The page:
During the depths of the Great Depression in the 1930s, Dust Bowl migrants from the Great Plains loaded all their belongings into their cars and jammed Route 66 in hope of finding a better life in California.
Nearly 80 years later, Billy Reiser, an unemployed 50-year-old Pennsylvanian, plans to follow their path.
Reiser lost his job managing the engineering department at an eastern Pennsylvania medical device manufacturing company in 2009, and he's hit nothing but roadblocks since. With his unemployment running out and his retirement funds raided to pay his mortgage, he's decided to take a radical step: He's selling everything he owns, including the house, and plans to load his two dogs in a used RV and drive west looking for work.
"I know there are jobs elsewhere as I look on Monster.com and CareerBuilder.com every day," he said.
Reiser's plight is nowhere near as bad as those of the starving farmers who were forced west by drought and economic calamity. Still, compared to his increasingly depressing situation at home, the chance to take up the spirit of a character in a John Steinbeck novel has obvious appeal.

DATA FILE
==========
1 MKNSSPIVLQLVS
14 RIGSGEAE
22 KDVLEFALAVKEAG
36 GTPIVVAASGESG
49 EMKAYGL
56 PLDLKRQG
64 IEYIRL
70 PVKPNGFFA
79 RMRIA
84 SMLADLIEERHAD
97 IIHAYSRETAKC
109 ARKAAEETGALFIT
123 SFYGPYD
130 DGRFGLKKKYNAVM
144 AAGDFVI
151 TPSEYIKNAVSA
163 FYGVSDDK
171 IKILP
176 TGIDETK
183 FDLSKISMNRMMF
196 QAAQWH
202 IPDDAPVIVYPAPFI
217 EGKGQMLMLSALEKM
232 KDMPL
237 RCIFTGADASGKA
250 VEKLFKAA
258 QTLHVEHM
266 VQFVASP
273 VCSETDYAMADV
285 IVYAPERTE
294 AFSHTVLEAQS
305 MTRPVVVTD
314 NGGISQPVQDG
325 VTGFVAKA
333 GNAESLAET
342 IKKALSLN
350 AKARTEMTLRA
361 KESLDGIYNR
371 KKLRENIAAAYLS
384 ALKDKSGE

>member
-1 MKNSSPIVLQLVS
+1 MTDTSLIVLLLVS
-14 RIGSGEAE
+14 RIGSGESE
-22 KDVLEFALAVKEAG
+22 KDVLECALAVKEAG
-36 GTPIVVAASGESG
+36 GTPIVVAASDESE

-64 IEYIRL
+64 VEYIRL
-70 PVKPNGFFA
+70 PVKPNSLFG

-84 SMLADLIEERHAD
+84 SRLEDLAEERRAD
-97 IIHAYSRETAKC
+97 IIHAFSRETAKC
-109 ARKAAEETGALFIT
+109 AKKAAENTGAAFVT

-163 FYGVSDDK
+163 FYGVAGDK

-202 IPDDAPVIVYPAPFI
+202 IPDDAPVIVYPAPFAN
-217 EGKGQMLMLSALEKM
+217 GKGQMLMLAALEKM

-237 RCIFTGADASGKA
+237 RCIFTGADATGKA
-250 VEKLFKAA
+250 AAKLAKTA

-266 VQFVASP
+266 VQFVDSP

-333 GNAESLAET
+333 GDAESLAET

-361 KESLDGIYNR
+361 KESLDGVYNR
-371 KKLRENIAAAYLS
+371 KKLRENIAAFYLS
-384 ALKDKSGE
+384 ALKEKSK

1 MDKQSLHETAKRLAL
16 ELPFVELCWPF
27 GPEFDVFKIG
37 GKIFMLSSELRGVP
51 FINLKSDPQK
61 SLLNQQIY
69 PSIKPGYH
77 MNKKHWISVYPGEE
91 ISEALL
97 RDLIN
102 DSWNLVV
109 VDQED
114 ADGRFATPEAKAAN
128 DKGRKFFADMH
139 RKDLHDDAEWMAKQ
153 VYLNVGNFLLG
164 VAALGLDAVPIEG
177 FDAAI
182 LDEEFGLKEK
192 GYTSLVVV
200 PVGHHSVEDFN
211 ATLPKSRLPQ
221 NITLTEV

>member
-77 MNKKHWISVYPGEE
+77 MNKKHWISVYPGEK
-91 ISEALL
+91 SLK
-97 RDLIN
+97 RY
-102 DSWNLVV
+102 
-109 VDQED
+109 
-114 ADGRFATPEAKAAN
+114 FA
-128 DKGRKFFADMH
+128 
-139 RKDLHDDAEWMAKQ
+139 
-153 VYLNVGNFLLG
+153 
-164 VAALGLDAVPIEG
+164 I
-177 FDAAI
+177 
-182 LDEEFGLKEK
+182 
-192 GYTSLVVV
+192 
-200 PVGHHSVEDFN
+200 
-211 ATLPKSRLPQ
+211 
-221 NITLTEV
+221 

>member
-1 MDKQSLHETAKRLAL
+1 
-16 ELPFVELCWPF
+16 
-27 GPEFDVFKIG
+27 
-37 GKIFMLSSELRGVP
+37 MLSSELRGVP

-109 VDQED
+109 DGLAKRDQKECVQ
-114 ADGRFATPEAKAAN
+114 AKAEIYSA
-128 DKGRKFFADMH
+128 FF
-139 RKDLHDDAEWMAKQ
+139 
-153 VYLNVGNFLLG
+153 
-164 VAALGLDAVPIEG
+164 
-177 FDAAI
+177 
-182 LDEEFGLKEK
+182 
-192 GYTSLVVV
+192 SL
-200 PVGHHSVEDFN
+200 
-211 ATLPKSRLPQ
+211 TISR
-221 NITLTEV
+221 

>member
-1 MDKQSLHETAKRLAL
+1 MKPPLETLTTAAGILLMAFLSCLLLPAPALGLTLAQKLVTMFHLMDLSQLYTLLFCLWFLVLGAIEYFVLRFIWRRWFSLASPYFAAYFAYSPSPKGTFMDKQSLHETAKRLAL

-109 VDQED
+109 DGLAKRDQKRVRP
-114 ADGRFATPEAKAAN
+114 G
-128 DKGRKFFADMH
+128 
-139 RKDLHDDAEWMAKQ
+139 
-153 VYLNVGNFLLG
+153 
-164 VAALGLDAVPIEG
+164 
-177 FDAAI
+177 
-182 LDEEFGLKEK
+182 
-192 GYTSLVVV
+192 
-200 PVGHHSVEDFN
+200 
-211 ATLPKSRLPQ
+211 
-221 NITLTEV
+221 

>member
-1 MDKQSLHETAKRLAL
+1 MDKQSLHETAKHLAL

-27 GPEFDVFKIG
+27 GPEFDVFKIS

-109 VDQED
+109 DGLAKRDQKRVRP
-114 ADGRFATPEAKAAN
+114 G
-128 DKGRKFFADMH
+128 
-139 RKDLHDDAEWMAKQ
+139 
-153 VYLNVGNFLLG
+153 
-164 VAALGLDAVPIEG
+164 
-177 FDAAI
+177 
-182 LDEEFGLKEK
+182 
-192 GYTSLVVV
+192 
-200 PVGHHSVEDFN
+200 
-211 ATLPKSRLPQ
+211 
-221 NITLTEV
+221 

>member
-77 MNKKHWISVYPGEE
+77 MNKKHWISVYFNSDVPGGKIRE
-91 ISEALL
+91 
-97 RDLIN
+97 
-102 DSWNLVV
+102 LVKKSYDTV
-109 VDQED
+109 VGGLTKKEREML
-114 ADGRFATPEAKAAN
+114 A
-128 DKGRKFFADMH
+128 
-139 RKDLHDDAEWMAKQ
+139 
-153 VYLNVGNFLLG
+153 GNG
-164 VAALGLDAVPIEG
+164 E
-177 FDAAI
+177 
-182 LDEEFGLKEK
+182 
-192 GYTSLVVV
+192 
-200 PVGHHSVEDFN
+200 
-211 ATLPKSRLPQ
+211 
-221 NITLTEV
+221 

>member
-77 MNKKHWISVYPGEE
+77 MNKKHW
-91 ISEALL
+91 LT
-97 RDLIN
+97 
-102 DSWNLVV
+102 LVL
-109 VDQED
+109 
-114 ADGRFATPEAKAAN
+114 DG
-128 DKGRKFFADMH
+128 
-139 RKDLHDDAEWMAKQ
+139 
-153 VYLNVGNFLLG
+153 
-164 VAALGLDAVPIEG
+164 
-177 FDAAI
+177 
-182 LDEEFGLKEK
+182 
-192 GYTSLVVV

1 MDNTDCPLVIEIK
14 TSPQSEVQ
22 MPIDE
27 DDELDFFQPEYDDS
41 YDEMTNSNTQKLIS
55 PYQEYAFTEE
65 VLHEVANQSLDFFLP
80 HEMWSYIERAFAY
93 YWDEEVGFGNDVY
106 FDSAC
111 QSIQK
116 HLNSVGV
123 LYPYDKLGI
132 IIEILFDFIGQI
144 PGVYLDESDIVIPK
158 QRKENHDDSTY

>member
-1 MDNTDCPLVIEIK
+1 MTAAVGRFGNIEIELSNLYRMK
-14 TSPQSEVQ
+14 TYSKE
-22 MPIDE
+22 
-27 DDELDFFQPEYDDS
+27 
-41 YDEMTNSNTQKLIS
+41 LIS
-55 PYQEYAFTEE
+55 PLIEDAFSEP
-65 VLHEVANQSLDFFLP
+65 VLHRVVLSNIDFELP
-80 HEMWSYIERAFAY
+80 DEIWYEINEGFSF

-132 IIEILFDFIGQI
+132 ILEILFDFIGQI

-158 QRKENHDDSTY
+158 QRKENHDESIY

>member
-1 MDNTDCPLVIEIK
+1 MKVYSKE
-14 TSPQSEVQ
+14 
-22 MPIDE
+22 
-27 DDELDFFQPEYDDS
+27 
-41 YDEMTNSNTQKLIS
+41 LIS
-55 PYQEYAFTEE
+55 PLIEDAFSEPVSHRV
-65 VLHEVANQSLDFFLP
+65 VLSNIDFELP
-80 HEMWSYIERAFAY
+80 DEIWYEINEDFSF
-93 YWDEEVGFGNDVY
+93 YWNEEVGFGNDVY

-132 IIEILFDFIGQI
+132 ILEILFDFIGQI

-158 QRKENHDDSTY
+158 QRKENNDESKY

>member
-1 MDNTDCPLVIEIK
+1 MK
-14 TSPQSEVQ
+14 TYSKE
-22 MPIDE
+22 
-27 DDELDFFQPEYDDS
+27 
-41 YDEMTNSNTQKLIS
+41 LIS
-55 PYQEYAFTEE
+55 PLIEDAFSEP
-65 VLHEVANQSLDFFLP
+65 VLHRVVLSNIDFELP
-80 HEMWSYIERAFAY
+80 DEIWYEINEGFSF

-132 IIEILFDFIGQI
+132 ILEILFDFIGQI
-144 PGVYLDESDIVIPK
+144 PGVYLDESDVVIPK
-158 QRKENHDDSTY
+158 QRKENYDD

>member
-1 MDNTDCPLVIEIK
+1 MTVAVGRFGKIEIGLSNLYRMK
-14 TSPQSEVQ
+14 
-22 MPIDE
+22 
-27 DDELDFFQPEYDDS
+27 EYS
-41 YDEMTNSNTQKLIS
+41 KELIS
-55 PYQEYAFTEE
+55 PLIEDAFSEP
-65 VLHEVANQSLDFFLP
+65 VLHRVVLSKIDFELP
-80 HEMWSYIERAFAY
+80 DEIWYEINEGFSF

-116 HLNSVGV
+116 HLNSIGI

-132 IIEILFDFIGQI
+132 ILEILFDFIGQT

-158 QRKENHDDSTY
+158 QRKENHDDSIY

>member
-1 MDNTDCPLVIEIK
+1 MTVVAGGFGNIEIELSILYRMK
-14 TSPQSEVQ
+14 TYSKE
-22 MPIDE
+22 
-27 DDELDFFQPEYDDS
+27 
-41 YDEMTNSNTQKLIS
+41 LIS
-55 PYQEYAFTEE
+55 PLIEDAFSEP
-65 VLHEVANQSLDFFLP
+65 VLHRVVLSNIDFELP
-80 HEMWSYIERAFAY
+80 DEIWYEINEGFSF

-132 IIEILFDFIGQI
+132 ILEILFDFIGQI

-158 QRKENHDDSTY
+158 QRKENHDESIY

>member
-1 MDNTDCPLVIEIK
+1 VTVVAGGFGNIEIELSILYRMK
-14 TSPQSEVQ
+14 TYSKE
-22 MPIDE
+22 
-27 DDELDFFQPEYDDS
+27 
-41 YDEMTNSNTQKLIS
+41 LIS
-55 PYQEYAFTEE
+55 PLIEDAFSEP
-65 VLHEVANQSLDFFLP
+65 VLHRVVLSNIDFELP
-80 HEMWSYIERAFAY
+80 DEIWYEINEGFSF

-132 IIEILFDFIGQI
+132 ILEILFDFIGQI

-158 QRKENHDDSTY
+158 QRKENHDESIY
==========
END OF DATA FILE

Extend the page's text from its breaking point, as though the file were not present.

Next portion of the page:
"I have come to feel as though I'm just sitting around looking for things to do while waiting to die. So change is a necessity," he said.
Last month, as part of our coverage of America’s economic malaise, we chronicled the story of a young father who took a job as a firefighter in Iraq after he couldn’t find work in Miami. Then we asked msnbc.com readers: What crazy things are you doing to make ends meet? This is the third of three reader stories we’ll share. Last week, we wrote about a man who has turned to dumpster diving to keep food on the table for his three children. Earlier this week, we wrote about a 30-something unemployed lawyer who's now working as a stripper to make ends meet. Now, we tell Reiser's story.
Reiser has decades of experience in what was once the high-flying field of bioengineering. Ten years ago, he even went back to school and earned an MBA so he could step forward in his field. He switched firms in 2003 to take a management job, and was part of several successful product launches. But when sales slipped after the 2008 recession, his job was eliminated.